If we are traditionalists and we are not grateful, then there is something wrong with us.

Negativity Defeats Us

We have all seen a film, whether it be a military film or some other adventure flick with the following trope: the protagonist finds a solution at the last moment to overcome insurmountable odds, even as his comrades have given up hope.

Maybe he is escaping jail, escaping aliens, or maybe getting out of the ghetto – it could be a number of situations.

The point is, the hero wins in the end because the hero does not believe the narrative. He knows he is as good as dead, but he lives as if it is not his time to die. He knows he is uneducated, but he acts as if he has the know-how to succeed.

When we take the red-pill that is often offered upon entering the traditional paradigm, it is easy to become irresolute in our perspective on the Church.

“All the bishops are heretics.” “Every Novus Ordo Mass is an abomination.” “Medjugorje isn’t even real!!”

Even if that were true, what is that to you?

Has God asked you to fix the Church? Has He asked you to form the bishops? Are you in charge of what other people believe?

The character in the film who overcomes all the odds against him does not concern himself with the failures of others, but instead believes he will succeed no matter what.

Those around him who have allowed themselves be overcome by the bad news become useless, annoying, and incapable of winning. In fact, they often die in the movie as a sort of “told you so” about the dangers of being a negative Nancy.

I saw this with COVID and the lockdowns. I live in Canada, which may be the only nation left on earth where the unjabbed are more or less not allowed to leave the country. I understand the Covidian tyranny as well as anyone.

Nonetheless, the mandates are lifting, most have lifted, and our lives are better. There were people clamouring on about concentration camps and worse – all of which were coming “anytime now” – just like how the Leftists kept saying all the unmasked and unjabbed would get extremely sick “anytime now.”

As bad as it was, the worst parts did not come true, and the people who were the heroes throughout the Covidian nightmare were the ones who did something about it.

There were many people who saw the truth of the fraudulent regime that took over our lives, but they allowed themselves to be defeated by the narrative as much as those who gave in to the narrative.

Saying, “What is the point of resisting the government, we will all be in camps soon anyway?” is not much different than saying, “Why would you resist the government, do you think you know more than them?”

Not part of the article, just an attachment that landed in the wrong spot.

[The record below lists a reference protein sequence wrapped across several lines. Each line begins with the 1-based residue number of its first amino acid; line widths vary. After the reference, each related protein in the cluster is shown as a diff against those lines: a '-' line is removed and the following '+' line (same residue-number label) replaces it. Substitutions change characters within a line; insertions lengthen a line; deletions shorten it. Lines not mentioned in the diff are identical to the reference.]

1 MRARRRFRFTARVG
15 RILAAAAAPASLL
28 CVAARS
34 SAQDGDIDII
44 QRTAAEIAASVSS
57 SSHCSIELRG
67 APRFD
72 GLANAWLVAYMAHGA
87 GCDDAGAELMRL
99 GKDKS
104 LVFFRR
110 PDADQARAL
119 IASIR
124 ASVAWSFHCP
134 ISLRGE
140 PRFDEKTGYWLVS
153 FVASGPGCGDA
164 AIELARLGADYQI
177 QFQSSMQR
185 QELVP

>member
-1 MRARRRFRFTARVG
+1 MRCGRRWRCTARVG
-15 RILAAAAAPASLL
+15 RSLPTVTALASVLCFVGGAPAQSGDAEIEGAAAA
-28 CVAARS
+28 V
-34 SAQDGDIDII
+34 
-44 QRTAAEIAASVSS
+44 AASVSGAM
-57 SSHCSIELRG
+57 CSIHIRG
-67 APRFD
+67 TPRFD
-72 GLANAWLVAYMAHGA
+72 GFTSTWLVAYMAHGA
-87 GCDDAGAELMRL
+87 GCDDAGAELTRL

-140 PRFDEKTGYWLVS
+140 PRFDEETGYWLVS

If this sort of mentality affects our view of the Church or the plight of other Catholics, then we are not much different in the Catholic context.

Do Not Consecrate Your Negativity

Presently, Russia is about to be consecrated to the Immaculate Heart of Mary – by name – albeit in a way that is not as clear as we would like.

Yes, the pope is consecrating humanity, as well as Russia, and Ukraine. How dare he! Doesn’t he know humanity is already perfect?

There are a million arguments as to why it will not suffice, and there are a plethora of apologists who could make your head spin with reasons why that is the case.

However, it may be acceptable to Heaven, and it might work.

If it does, please do not allow yourself to be amongst the stereotypes of “Trads” who could be living in an age of peace and Catholic revival, yet not allowing himself to believe it to be so because he just stubbed his toe.

Accentuate the positivity, as they say.

Obviously I’m not predicting it will work. I’m not saying we can’t be realistic about probable outcomes. And I’m not saying we shouldn’t advocate vehemently that the pope and bishops strictly fulfill Our Lady’s request.

For all we know, it might be yet another papal failure.

And with the current occupant of the chair of Peter, no scenario seems more likely than such a dismal downturn.

But still – let’s not destroy all hope with so much negativity. After all, Our Lady promised that it would happen – whether with this pope or some future pope. Russia will be consecrated and will be converted.

That’s a promise.

I understand some will be upset with me for having written this – who I am I to tell you not to be in a bad mood? The hubris!

But seriously, all I’m trying to say is this: there is nothing negative about traditional Catholicism – joy and hope, even in the little things God creates every day, are very traditional indeed. Some of us as Trads are just terribly negative and it is terribly unhelpful.

This Friday, may God’s will be done. Fiat.